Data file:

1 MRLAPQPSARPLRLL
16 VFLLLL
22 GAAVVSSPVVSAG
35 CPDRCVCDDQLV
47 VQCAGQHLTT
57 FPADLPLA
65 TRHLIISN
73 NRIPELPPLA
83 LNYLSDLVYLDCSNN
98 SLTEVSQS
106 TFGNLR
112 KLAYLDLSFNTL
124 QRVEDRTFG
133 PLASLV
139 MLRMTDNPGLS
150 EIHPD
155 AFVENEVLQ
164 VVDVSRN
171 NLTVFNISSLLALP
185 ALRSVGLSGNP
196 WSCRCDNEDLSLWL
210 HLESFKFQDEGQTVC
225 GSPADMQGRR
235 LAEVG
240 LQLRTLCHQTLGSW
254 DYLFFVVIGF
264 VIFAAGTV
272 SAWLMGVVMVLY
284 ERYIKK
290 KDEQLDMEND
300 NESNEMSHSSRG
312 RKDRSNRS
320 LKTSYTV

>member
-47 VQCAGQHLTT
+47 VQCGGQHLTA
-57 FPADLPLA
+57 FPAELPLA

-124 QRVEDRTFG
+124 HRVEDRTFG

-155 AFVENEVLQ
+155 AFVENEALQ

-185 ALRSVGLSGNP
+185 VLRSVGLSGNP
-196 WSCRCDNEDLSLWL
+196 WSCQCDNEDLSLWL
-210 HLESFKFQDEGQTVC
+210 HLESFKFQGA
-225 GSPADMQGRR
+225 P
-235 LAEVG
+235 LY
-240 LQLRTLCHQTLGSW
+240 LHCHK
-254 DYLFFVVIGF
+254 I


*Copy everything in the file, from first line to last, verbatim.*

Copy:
1 MRLAPQPSARPLRLL
16 VFLLLL
22 GAAVVSSPVVSAG
35 CPDRCVCDDQLV
47 VQCAGQHLTT
57 FPADLPLA
65 TRHLIISN
73 NRIPELPPLA
83 LNYLSDLVYLDCSNN
98 SLTEVSQS
106 TFGNLR
112 KLAYLDLSFNTL
124 QRVEDRTFG
133 PLASLV
139 MLRMTDNPGLS
150 EIHPD
155 AFVENEVLQ
164 VVDVSRN
171 NLTVFNISSLLALP
185 ALRSVGLSGNP
196 WSCRCDNEDLSLWL
210 HLESFKFQDEGQTVC
225 GSPADMQGRR
235 LAEVG
240 LQLRTLCHQTLGSW
254 DYLFFVVIGF
264 VIFAAGTV
272 SAWLMGVVMVLY
284 ERYIKK
290 KDEQLDMEND
300 NESNEMSHSSRG
312 RKDRSNRS
320 LKTSYTV

>member
-47 VQCAGQHLTT
+47 VQCGGQHLTA
-57 FPADLPLA
+57 FPAELPLA

-124 QRVEDRTFG
+124 HRVEDRTFG

-155 AFVENEVLQ
+155 AFVENEALQ

-185 ALRSVGLSGNP
+185 VLRSVGLSGNP
-196 WSCRCDNEDLSLWL
+196 WSCQCDNEDLSLWL
-210 HLESFKFQDEGQTVC
+210 HLESFKFQGA
-225 GSPADMQGRR
+225 P
-235 LAEVG
+235 LY
-240 LQLRTLCHQTLGSW
+240 LHCHK
-254 DYLFFVVIGF
+254 I